A Realistic Discussion of Sexual Assault

Let’s talk about sexual assault. It’s a very real and very scary issue. I want this discussion to be realistic so let’s talk facts. Namely that every two minutes someone in the U.S. is sexually assaulted and that 2/3 of assaults are committed by someone known to the victim (statistics taken from http://www.rainn.org/statistics).

The first statistic shows why this is such a real issue. It’s something many men and women face in their lifetime. I’ve seen statistics citing that somewhere between 1/3 and 1/4 of all college women are sexually assaulted. Does that anger anyone else? I will concede that a lot of progress has occurred in the fight against sexual assault, but there’s still a long way to go. Debunking myths about sexual assault is a critical step in this war against disrespect for the basic human right to chose what we do with our bodies.

Myths come in many different shapes and sizes. A recent one was Representative Todd Akin’s comment about legitimate rape.

“It seems to me, from what I understand from doctors, that’s really rare,” Akin told KTVI-TV. “If it’s a legitimate rape, the female body has ways to try to shut that whole thing down. But let’s assume that maybe that didn’t work or something: I think there should be some punishment, but the punishment ought to be of the rapist, and not attacking the child.”

The internet and news media have been all over Akin for his comment. Avoiding the abortion issue for the moment, what’s really upsetting about this quote is the disinformation. A women who survives rape deserves the facts of her situation and doesn’t need this false science where the female body magically shuts down pregnancy from rape.

Another myth I want to address is the constant “stranger danger” mentality that people learn as children and tend to apply to rape. The second statistic I mentioned earlier is one that many people seem to ignore. TWO-THIRDS of sexual assaults are committed by someone known to the victim. Sexual assault isn’t always or even usually a creepy stranger in a back alley. That misconception is so dangerous because it leaves many people completely unprepared to address any situation besides that of stranger sexual assault.

Sexual Assault perpetrators aren’t all creepy men in the dark.

Thankfully people are starting to realize this mistake. I recently attended a sexual assault protection program called Elemental. The program was created by Ball State University students working on an Immersive Learning project. It included an informative booklet and seven hours of hands-on training. The program did a great job of addressing all aspects of sexual assault.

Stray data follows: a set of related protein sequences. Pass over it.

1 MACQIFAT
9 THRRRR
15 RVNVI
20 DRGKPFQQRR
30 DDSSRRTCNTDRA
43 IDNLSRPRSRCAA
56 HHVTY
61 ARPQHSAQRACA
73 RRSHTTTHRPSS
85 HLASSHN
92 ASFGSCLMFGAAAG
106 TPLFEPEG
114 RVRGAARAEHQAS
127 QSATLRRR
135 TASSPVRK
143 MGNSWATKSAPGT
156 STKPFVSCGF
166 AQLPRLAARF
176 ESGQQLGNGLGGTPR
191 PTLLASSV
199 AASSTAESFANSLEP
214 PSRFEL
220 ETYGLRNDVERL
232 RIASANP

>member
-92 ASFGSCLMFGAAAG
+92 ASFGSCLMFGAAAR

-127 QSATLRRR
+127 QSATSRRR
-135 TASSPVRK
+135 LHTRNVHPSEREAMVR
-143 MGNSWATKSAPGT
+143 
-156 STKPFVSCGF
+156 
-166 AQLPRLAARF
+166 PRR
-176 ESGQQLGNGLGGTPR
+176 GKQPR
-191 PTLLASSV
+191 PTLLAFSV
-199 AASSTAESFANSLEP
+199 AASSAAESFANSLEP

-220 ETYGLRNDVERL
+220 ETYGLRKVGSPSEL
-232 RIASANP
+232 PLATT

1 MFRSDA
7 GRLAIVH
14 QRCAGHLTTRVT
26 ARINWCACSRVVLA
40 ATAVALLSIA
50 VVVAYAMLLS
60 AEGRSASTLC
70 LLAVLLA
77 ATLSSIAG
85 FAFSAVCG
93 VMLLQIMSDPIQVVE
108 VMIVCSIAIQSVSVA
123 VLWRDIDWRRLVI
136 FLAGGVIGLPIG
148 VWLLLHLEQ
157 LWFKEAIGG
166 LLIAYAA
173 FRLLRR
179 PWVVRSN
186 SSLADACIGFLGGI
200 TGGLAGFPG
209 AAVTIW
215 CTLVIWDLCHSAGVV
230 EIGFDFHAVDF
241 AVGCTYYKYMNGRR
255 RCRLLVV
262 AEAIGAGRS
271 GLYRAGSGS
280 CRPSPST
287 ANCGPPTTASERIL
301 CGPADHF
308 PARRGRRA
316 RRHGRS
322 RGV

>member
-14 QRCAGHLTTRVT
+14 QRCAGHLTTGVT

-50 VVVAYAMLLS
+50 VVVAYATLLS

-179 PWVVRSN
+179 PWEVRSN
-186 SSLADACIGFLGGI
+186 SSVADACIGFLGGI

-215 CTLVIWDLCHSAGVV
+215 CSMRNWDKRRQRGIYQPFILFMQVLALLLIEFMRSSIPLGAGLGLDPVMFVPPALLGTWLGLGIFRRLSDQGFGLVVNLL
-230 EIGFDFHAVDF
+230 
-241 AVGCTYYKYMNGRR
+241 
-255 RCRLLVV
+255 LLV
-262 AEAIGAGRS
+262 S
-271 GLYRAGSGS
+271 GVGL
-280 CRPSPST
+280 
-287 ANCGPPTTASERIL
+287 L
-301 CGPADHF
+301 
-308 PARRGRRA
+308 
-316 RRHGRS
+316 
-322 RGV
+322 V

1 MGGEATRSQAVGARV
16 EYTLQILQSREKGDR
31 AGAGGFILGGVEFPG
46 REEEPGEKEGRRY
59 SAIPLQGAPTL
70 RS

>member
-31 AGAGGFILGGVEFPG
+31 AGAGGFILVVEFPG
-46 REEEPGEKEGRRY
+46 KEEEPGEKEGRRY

It made sure to include information for both men and women as well as stranger and non-stranger defense scenarios. The program featured realistic self-defense tactics (inspired by Ninjitsu) that attendees were able to practice on “Creepers” who acted out the scenarios. The programs made use of two mattresses and couches to address scenarios common to college students in particular. I learned ways to stop someone from lowering me to a bed or assaulting me on a couch as well as ways to attack a stranger. Punching a stranger and kicking someone you may not want to injure off a bed are entirely different tactics. It was great how many options Elemental showcased.

The program even had a scenario that adressed sexual assault in long-term relationships. Dating someone doesn’t give them a right to your body. No matter what, you always have a right to say no. Elemental provided verbal and physical ways to counter unwanted advances. It additionally generated dialogue on consent. Miscommunication often leads to uncomfortable situations and confused expectations. It’s important to understand giving and receiving consent.

Failing to discuss sexual assault won’t make it go away. Information is power. I refuse to be a helpless victim. Sexual Assault is unacceptable and I want to do my part to make it stop. You should too. The first step is information, a great resources if Rape, Abuse, & Incest National Network (RAINN) http://www.rainn.org. Another great idea is to look for sexual assault protection programs in your area. They’re often offered at Martial Arts studios, police stations, and universities.

Best wishes,

Caitlin

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